If you’ve been following education trade media, business media or – let’s face it – just about any media, you have heard about MOOCs. MOOCs are massive open online courses, or in plain language, online courses that anyone can take.
MOOCs burst into mainstream consciousness only two years ago, in the fall of 2011 – at that time, one of Stanford University’s courses, Introduction to AI, had 160,000 students. As with most new technologies, the initial interest and content was technology focused, hence tens of thousands of people signing up for a course on artificial intelligence. But MOOCs moved faster than most technology trends, crossing over into the mainstream within a year and half. You can now find courses on poetry, the humanities and pretty much everything you can think of.
Since we are talking about education, it’s time for a pop quiz: less than two years after MOOCs reached public consciousness, MOOCs are:
A) the future of education
B) the harbinger of the end of higher education as we know it
C) a passing fad
D) all of the above
E) none of the above
The past 18 months have seen MOOCs seemingly go from A to E above – and the number of clients asking for inclusion in trend articles related to MOOCs has spiked. Being included in somewhat related articles, or “chasing trend stories,” is great for consumer products and even for business products, but it’s not necessarily the best option for education stories as in many cases there’s more riding on education then there is on for example what consumer product to buy.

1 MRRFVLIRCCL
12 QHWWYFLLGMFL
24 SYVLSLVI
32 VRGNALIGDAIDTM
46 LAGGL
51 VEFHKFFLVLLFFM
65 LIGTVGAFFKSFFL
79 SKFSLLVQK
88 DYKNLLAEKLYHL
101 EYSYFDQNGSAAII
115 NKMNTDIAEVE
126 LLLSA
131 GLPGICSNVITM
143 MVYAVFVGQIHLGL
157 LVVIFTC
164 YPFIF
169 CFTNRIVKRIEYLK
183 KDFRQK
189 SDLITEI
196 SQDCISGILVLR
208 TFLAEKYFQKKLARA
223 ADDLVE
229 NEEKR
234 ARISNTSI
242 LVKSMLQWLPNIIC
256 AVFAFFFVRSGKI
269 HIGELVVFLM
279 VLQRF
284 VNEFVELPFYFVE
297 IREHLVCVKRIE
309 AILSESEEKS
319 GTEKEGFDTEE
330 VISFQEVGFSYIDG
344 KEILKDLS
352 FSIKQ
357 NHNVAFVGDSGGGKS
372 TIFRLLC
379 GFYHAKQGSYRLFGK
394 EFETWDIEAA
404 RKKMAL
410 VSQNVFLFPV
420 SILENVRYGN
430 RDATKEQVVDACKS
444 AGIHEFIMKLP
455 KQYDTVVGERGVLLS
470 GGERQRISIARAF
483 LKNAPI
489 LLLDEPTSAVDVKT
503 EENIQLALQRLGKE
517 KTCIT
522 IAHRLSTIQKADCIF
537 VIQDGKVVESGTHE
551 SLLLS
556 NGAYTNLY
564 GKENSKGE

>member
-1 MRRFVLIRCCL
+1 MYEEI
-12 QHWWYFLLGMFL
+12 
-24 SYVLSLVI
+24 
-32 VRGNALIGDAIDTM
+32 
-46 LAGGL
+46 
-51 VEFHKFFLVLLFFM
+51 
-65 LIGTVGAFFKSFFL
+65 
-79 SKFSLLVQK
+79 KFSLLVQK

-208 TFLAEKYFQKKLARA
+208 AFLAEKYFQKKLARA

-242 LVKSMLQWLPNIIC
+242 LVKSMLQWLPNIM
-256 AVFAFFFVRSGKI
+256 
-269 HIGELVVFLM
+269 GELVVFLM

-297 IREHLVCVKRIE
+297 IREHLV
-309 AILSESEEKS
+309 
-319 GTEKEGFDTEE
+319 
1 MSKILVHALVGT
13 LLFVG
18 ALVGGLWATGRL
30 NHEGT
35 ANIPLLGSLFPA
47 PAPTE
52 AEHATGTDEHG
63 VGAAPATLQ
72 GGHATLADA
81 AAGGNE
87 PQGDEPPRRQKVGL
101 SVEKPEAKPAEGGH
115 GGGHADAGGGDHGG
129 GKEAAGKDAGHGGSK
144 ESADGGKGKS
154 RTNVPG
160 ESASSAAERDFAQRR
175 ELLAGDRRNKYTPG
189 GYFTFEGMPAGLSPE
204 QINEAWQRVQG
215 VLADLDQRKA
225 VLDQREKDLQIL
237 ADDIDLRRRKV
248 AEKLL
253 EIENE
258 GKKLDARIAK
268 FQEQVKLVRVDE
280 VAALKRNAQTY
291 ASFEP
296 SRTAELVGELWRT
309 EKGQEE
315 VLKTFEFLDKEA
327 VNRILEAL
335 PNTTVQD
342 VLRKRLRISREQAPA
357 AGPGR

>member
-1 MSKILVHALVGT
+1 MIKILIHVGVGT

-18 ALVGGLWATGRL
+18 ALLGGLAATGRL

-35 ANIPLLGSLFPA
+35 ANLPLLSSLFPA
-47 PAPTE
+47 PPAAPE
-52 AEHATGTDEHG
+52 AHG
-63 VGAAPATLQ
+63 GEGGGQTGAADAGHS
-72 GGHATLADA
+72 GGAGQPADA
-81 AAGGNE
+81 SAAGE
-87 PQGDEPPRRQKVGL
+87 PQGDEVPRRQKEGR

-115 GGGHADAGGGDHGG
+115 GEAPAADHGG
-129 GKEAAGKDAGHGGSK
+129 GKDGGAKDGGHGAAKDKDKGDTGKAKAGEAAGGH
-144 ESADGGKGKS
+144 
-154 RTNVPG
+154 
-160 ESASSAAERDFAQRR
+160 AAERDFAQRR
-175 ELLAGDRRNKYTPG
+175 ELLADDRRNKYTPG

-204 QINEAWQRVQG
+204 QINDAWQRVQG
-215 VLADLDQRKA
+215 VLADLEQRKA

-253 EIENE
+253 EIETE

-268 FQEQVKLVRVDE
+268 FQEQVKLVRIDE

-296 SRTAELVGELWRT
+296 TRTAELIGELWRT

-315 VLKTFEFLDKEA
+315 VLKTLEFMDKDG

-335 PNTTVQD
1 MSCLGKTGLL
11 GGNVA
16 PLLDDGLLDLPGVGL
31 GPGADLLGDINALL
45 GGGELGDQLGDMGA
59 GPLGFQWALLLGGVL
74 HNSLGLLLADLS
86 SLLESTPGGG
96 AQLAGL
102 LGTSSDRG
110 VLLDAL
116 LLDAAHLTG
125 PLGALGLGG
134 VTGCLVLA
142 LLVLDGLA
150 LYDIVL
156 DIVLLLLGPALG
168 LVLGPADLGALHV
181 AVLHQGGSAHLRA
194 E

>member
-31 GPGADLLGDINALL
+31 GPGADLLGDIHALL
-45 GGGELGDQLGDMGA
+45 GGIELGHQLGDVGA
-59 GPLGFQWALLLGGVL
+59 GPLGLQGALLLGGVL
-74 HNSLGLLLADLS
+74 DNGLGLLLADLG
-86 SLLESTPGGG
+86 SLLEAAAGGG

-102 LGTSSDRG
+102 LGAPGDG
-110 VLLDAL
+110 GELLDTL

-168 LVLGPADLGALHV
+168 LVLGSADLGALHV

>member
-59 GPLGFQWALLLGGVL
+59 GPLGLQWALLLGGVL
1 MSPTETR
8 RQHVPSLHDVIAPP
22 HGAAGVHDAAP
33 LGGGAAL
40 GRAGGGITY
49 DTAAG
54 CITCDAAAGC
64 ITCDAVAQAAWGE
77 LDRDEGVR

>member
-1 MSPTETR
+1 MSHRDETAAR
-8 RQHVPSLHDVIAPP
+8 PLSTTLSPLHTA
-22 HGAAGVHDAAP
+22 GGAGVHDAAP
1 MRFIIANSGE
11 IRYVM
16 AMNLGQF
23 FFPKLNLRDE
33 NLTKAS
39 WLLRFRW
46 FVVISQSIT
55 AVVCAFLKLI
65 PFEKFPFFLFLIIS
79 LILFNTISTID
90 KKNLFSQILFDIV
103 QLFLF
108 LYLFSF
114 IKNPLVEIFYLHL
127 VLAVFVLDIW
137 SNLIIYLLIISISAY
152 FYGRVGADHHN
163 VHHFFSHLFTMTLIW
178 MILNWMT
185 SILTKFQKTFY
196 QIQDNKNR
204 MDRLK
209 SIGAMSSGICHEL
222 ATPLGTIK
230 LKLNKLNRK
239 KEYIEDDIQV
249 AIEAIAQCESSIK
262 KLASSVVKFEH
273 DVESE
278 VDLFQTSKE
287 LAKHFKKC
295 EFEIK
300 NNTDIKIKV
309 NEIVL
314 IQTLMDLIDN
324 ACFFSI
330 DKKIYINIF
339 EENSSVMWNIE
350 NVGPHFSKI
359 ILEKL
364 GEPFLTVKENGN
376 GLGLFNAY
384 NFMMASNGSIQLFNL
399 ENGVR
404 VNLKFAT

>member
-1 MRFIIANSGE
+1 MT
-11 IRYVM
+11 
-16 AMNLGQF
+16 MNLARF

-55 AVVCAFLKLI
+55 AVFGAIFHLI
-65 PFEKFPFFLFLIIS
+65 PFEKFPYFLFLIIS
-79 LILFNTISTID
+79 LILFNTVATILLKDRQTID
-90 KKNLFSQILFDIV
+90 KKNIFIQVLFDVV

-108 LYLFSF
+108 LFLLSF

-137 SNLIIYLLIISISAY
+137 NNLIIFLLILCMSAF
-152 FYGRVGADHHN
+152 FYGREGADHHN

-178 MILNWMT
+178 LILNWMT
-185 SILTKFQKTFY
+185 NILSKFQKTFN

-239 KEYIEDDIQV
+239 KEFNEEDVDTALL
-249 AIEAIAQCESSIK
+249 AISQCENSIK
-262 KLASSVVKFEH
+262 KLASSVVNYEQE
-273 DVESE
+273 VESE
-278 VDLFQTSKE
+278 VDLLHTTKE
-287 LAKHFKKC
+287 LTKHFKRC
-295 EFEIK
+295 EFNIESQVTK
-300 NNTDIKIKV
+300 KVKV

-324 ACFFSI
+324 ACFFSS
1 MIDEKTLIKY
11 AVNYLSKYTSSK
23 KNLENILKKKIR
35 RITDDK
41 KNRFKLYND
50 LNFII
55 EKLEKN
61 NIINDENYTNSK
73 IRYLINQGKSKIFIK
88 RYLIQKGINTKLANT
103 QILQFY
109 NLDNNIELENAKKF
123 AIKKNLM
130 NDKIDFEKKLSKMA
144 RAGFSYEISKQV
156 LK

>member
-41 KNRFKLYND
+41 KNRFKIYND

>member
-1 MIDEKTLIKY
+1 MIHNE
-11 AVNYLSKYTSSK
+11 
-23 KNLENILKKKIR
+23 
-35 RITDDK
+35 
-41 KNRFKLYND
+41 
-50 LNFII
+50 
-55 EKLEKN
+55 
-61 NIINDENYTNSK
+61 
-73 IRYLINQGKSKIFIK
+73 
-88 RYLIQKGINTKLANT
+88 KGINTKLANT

People looking to learn more about education opportunities are making giant leaps. They are choosing the types of careers they might have, in many cases serious financial obligations, and sometimes the hopes and dreams of multiple generations.
When looking at how we communicate about education and our education clients, we have to be more than publicists. We are counselors and we owe it to our clients, and to students, to do more than tell the story of the day.
In our annual Edelman Trust Barometer, academics have always been at or near the top of the list as the most credible spokespeople for an organization. There’s a reason that academics are trusted –for many of them, their literal job is the search for truth. It’s up to us to help them tell that truth, not chase trends.